Page:United States Statutes at Large Volume 114 Part 4.djvu/274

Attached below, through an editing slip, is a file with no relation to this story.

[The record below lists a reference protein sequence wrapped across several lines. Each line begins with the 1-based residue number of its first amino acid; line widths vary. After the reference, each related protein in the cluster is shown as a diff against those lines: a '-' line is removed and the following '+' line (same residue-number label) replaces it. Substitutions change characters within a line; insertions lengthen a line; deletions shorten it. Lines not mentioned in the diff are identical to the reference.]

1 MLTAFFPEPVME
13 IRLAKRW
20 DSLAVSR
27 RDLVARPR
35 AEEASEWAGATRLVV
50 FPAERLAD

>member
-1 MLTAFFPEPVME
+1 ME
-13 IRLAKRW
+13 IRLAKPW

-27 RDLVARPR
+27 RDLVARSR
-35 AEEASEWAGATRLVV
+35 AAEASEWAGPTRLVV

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114 STAT. 2336 PUBLIC LAW 106-505—NOV. 13, 2000 (b) REQUIREMENTS FOR GRANTS. —In determining whether to award a grant to an appHcant under the program described in subsection (a), the Director of the National Center for Research Resources shall consider— (1) the extent to which an award for the specific instrument involved would meet the scientific needs and enhance the planned research endeavors of the major users by providing an instrument that is unavailable or to which availability is highly limited; (2) with respect to the instrument involved, the availability and commitment of the appropriate technical expertise within the major user group or the applicant institution for use of the instrumentation; (3) the adequacy of the organizational plan for the use of the instrument involved and the internal advisory committee for oversight of the applicant, including sharing arrangements if any; (4) the applicant's commitment for continued support of the utilization and maintenance of the instrument; and (5) the extent to which the specified instrument will be shared and the benefit of the proposed instrument to the overall research community to be served. (c) PEER REVIEW. —In awarding grants under the program described in subsection (a) Director of the National Center for Research Resources shall comply with the peer review requirements in section 492 of the Public Health Service Act (42 U.S.C. 289a). Cardiac Arrest TITLE IV—CARDIAC ARREST SURVIVAL Survival Act of Subtitle A—Recommendations for Federal Buildings 42 USC 201 note. SEC. 401. SHORT TITLE. This subtitle may be cited as the "Cardiac Arrest Survival Act of 2000". 42 USC 238p SEC. 402. FINDINGS. Congress makes the following findings: (1) Over 700 lives are lost every day to sudden cardiac arrest in the United States alone. (2) Two out of every three sudden cardiac deaths occur before a victim can reach a hospital. (3) More than 95 percent of these cardiac arrest victims will die, many because of lack of readily available life saving medical equipment. (4) With current medical technology, up to 30 percent of cardiac arrest victims could be saved if victims had access to immediate medical response, including defibrillation and cardiopulmonary resuscitation. (5) Once a victim has suffered a cardiac arrest, every minute that passes before returning the heart to a normal rhythm decreases the chance of survival by 10 percent. (6) Most cardiac arrests are caused by abnormal heart rhythms called ventricular fibrillation. Ventricular fibrillation occurs when the heart's electrical system malfunctions, causing